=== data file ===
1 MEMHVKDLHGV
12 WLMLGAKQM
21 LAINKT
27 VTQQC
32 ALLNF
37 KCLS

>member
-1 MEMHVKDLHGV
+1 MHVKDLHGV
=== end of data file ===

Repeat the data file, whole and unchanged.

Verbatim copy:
1 MEMHVKDLHGV
12 WLMLGAKQM
21 LAINKT
27 VTQQC
32 ALLNF
37 KCLS

>member
-1 MEMHVKDLHGV
+1 MHVKDLHGV